Nestled in between the ancient cities of Anuradhapura, Polannaruwa, Dambulla and Kandy is a wealth of history, a cherished collection of monuments and monasteries, palaces and ponds, sculptures and paintings; a testament to the ancient civilisation that wrought their domain with such ingenuity. These memorials are of immense value to Sri Lanka as well as the world, being of both a cultural and religious nature. Indeed, the triangle holds five world heritage sites within its imagined boundaries. An entire holiday can be planned around examining and relishing these vestiges of the past, and there are certainly some sights that aren’t to be missed.
Anuradhapura is called the cradle of Sri Lankan civilisation, it was the first kingdom of the country and it was the capital of Lanka for over a century. The most impressive thing to see in Anuradhapura is the Jethavanaramaya, a stupa of epic proportions, brick red and sprawling across more than 5 hectares. It reaches up 400 feet into the sky and was the third tallest structure of the ancient world. Abhayagiri is not quite as massive but is still very imposing, and the ruins of the monastery shrouded in forest are haunting. Watch out for a beautiful, intricate Moonstone at the bottom of the stairs as well. Ruwanweliseya is stark white, abounding in history. The Sri Maha Bodhi is the oldest living tree, grafted from the sacred Bo tree under which Buddha gained enlightenment. The tree is surrounded by a golden fence and one can experience the living religion of Buddhism as people throng to the tree and pray aloud. Nearby is the Brazen Palace, a two storey building that had a bronze roof and housed kings and queens. The Isurumuniya Temple is a rewarding site, as it includes a lovely pond with adorable elephant reliefs nearby, a climb up rocks that lead to a spectacular view and a small museum with sculptures including the famous Isurumuniya Lovers. Kuttam Pokuna or Twin Ponds is another lovely sight. These large baths were for the priests who lived in the monasteries nearby. The pools have elaborate designs running down the stairs and the sides.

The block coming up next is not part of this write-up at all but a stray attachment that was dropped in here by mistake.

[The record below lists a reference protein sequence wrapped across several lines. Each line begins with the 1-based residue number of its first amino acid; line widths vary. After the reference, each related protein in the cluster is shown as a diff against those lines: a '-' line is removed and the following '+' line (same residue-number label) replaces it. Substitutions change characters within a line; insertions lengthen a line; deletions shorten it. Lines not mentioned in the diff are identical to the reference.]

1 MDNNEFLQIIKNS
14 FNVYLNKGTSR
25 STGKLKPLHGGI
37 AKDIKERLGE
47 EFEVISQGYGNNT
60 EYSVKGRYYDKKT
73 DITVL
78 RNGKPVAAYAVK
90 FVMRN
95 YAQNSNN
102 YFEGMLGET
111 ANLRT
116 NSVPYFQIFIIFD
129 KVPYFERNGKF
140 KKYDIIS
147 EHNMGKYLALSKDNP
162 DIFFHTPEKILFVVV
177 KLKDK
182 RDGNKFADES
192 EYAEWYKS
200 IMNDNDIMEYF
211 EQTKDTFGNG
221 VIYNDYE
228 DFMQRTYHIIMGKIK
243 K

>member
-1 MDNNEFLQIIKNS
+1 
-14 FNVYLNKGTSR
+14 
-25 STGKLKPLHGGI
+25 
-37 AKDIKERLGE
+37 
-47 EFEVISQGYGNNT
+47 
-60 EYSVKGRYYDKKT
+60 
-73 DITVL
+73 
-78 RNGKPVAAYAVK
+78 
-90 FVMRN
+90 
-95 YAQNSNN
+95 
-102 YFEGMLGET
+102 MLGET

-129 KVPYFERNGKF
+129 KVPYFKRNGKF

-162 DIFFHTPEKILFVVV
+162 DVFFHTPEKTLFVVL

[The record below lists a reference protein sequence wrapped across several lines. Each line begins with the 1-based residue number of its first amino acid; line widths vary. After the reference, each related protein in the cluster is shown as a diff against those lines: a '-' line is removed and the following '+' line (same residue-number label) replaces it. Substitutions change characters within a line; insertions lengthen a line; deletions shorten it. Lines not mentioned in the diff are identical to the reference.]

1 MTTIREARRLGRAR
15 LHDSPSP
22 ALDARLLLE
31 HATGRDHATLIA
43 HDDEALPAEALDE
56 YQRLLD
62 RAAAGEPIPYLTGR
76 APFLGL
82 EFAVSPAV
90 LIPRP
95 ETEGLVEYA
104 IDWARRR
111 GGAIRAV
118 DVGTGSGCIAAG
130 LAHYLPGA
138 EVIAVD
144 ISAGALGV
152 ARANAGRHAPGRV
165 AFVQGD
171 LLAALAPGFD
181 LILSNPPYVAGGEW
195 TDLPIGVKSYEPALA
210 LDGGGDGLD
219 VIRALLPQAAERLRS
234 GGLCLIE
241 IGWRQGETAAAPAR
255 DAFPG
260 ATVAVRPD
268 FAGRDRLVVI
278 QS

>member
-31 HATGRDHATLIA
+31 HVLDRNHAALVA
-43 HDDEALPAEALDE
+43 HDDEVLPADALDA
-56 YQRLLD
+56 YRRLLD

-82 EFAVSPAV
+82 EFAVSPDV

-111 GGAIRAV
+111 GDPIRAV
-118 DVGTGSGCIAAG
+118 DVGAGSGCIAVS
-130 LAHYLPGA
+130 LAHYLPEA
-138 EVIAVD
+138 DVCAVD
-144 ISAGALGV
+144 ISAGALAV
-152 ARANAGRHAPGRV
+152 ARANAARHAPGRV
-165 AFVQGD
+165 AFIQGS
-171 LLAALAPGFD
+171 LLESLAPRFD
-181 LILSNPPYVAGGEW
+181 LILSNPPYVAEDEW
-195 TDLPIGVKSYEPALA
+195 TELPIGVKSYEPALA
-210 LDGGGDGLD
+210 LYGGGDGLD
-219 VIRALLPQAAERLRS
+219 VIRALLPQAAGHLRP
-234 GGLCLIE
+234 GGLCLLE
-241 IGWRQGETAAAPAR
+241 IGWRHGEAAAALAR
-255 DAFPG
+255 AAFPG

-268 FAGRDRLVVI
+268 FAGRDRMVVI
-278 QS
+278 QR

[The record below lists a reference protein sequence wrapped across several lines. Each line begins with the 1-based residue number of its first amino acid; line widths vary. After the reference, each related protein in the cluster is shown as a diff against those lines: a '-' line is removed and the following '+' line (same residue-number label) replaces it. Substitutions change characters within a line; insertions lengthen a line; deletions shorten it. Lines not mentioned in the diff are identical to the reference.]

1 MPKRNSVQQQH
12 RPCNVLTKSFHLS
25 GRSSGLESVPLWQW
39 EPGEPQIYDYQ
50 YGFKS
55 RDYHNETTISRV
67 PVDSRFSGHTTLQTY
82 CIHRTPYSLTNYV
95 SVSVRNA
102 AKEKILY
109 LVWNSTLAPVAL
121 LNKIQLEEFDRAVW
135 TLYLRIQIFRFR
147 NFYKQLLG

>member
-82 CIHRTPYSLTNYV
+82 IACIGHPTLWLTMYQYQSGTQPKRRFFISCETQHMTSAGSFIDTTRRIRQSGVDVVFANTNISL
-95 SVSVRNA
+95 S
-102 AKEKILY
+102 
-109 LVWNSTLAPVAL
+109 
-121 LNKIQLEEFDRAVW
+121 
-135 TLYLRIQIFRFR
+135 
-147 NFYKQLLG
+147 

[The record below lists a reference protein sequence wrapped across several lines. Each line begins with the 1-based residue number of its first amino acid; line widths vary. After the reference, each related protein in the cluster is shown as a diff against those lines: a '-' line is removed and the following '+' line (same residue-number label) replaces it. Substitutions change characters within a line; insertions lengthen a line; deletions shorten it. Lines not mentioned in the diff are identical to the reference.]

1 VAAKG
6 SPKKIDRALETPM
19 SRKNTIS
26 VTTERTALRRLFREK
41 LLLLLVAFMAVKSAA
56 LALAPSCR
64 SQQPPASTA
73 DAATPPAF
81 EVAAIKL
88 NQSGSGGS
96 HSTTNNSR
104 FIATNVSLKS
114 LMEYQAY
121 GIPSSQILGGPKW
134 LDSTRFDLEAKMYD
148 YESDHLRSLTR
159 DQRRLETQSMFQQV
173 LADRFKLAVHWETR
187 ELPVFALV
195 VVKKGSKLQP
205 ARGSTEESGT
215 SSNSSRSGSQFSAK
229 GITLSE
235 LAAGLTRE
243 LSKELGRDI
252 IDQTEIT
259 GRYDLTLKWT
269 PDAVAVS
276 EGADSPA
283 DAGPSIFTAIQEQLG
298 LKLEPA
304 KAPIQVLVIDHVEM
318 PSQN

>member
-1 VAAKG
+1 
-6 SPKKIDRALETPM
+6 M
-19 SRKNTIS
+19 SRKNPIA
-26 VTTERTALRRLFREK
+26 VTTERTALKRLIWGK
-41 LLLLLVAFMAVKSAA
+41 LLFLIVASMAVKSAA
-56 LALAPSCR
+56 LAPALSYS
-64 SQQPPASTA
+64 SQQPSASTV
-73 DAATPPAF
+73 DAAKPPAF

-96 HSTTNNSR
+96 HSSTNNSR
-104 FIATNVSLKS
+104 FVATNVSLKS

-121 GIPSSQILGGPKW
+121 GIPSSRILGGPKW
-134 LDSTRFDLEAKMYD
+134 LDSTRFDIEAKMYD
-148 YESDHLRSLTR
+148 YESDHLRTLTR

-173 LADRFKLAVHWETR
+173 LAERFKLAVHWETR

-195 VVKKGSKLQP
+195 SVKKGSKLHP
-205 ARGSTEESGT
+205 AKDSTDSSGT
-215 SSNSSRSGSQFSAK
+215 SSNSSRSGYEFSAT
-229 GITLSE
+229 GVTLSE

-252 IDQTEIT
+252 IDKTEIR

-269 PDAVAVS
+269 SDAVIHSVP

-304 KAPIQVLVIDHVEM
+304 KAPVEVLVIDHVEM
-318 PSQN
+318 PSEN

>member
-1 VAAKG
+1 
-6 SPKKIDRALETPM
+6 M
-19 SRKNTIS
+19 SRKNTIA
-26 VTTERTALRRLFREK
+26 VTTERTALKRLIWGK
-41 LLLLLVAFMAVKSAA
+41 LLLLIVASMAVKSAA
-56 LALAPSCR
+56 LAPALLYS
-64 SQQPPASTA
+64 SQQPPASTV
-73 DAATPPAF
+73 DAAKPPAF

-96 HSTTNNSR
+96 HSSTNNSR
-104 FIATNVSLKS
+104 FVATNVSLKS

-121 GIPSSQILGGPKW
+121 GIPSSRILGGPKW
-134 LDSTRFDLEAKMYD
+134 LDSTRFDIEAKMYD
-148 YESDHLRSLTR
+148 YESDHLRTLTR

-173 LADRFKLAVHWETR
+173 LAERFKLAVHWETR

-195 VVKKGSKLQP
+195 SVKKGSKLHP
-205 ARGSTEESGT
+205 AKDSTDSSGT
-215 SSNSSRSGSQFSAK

Polannaruwa is similar to Anuradhapura, though smaller in size and thus more compact. The Alahana Pirivena, a massive complex, is a fantastic site to visit, featuring ruins of buildings and many statues. The Lankatilaka and Tivanka image houses are largely intact and hold antique paintings and sculptures. The Parakrama Samudraya of course must not be missed, built by the King Parakramabahu who sagely advised that not one drop of water should run to the sea without being used by man.
Sigiriya falls into the triangle as well, and the castle atop the large rock is perhaps the most fascinating and captivating historical site in Sri Lanka. With an epic backstory setting the ruin amidst royal betrayal and civil war, the beautiful gardens below and the stunning citadel in the sky are enthralling.
Kandy holds the extremely important Temple of the Tooth Relic, an artefact that lent great credence in deciding who had the right to kingship.
Dambulla has a cavern of magnificence, a pleasant climb up a rock that ends in a cave of dozens of golden Buddha statues. These are of great religious and aesthetic value.
Other sites within the triangle include Yapahuwa, a lesser known capital, as well as the massive Aukana statue of Buddha that stands at about 40 feet. The relics of Ritigala are melancholy, with unrestrained forest creeping over ancient stone. The nature parks at Minneriya and Kaudalla are also remarkable and well worth a visit.
Trinkets are usually available near the sites, ranging from the ornamental to the religious to the useful. A tip for photographers; do not take pictures of statues with your back facing them. Fruits and refreshing coconut water is available on the roadside, should you wish to freshen up. There are countless hotels that are stationed within the triangle, and many tours that are available. Whichever way you wish to do it, you will be rewarded by an adventurous romp through Sri Lanka’s cultural triangle.